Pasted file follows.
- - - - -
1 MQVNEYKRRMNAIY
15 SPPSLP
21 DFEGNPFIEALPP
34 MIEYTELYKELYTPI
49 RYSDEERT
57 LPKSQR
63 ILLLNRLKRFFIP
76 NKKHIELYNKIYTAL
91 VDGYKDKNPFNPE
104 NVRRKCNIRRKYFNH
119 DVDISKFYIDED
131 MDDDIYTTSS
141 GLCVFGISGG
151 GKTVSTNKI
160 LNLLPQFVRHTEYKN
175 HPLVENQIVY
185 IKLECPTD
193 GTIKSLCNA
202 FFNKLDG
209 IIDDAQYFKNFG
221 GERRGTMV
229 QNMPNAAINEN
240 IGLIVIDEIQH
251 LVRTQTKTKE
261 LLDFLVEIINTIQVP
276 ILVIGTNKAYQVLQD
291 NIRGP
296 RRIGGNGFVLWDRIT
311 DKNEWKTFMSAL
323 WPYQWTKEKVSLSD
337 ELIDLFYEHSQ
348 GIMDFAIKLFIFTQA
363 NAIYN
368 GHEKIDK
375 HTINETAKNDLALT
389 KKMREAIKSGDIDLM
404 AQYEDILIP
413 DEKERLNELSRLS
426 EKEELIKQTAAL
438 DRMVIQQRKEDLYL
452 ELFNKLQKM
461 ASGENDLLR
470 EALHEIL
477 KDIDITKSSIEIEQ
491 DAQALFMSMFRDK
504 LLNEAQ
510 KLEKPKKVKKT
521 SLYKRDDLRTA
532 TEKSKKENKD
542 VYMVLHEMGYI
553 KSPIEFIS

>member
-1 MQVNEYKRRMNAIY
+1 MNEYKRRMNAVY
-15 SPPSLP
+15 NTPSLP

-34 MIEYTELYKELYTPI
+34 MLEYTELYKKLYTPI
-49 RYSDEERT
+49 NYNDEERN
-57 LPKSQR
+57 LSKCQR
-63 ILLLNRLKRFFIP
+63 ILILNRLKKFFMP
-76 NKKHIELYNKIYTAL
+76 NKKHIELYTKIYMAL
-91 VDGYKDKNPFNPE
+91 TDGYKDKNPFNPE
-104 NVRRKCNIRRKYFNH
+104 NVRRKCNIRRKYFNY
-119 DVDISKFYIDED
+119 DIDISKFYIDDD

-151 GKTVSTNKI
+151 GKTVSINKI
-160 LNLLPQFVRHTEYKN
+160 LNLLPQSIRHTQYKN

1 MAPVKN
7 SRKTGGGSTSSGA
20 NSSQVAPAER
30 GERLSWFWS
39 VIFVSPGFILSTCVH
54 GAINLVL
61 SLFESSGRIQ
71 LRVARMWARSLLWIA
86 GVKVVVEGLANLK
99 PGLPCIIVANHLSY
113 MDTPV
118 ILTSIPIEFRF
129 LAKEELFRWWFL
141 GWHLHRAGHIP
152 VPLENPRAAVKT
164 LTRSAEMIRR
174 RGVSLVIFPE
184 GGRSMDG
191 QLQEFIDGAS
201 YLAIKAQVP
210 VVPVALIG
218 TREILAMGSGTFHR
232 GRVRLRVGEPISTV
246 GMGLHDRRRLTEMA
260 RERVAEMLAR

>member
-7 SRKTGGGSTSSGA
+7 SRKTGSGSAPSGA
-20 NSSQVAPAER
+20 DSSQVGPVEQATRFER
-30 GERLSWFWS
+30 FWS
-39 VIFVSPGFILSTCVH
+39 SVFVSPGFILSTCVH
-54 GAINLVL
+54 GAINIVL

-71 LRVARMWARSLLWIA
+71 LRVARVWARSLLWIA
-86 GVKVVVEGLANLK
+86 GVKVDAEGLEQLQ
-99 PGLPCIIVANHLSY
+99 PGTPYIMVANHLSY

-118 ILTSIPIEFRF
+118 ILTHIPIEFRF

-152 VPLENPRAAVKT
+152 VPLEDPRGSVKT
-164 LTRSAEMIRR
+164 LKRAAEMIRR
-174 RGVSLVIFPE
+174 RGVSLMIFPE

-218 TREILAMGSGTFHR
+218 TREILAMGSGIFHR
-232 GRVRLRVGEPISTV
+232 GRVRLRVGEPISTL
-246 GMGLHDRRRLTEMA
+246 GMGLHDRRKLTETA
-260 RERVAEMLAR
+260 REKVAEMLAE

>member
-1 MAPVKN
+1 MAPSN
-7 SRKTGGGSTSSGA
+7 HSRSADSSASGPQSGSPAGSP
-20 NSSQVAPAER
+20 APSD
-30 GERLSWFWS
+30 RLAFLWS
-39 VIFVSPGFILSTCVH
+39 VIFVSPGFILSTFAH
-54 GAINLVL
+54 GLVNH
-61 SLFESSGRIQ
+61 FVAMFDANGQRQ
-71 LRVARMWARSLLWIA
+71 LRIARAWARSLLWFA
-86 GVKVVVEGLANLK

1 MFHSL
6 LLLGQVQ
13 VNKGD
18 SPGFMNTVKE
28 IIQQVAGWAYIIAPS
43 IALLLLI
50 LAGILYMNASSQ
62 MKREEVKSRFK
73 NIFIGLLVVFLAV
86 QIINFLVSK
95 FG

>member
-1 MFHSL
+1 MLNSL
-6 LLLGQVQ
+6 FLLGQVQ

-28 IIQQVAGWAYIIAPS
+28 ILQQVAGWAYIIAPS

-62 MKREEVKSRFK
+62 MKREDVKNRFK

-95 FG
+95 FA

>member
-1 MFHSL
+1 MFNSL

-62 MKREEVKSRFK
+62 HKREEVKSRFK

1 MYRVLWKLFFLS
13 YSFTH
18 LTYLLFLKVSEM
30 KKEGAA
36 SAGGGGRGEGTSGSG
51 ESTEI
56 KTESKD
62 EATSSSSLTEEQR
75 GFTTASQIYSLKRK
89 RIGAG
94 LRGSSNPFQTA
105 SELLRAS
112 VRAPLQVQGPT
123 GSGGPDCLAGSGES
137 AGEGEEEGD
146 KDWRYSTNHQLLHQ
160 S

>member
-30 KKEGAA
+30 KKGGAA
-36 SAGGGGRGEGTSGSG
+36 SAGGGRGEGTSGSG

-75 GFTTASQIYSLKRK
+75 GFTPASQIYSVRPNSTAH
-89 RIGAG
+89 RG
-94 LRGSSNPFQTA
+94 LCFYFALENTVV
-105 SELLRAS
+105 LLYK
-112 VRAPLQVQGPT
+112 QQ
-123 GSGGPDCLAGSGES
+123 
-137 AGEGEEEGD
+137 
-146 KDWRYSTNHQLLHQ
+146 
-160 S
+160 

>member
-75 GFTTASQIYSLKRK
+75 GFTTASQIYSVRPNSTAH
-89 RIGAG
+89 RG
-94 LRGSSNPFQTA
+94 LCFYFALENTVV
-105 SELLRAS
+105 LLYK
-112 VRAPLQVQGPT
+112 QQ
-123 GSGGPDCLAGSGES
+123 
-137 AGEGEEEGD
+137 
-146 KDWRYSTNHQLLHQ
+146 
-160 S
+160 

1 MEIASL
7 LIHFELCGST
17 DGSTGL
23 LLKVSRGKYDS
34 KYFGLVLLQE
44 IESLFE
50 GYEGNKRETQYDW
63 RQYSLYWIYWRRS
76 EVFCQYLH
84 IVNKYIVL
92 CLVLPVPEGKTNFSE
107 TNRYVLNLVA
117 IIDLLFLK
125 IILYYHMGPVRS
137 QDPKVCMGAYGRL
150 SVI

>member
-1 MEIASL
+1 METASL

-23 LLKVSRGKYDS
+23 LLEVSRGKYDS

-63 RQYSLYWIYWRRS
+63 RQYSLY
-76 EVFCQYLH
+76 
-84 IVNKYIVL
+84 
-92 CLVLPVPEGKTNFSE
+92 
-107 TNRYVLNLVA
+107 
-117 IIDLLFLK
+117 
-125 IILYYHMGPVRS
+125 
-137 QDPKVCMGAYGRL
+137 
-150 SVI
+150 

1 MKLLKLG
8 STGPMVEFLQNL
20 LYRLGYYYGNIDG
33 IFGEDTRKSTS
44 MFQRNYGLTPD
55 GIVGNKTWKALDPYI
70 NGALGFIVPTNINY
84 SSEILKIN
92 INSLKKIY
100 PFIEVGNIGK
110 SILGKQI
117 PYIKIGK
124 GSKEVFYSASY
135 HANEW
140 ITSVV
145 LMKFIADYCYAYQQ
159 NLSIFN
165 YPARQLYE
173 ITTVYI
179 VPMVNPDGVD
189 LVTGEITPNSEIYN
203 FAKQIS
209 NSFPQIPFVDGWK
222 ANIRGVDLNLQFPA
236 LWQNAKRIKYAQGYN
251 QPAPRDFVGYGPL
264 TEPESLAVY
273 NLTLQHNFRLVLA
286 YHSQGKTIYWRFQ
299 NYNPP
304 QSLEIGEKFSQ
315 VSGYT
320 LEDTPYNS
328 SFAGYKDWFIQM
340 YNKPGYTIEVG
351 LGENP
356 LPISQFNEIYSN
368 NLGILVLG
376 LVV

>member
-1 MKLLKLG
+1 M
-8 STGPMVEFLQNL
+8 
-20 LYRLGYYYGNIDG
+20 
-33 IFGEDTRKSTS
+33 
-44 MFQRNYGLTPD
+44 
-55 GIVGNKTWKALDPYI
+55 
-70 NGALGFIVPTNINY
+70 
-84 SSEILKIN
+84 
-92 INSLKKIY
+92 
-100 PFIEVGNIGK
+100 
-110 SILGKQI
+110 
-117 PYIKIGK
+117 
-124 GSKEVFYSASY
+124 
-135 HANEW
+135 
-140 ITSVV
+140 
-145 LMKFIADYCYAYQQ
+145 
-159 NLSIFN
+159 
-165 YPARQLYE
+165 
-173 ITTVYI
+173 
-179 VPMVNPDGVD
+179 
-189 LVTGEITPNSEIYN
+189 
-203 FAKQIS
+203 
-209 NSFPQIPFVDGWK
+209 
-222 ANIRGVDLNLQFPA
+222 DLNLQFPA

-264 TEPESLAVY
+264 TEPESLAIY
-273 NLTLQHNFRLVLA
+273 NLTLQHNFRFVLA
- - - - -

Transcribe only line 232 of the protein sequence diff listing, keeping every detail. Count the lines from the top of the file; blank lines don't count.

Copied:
+123 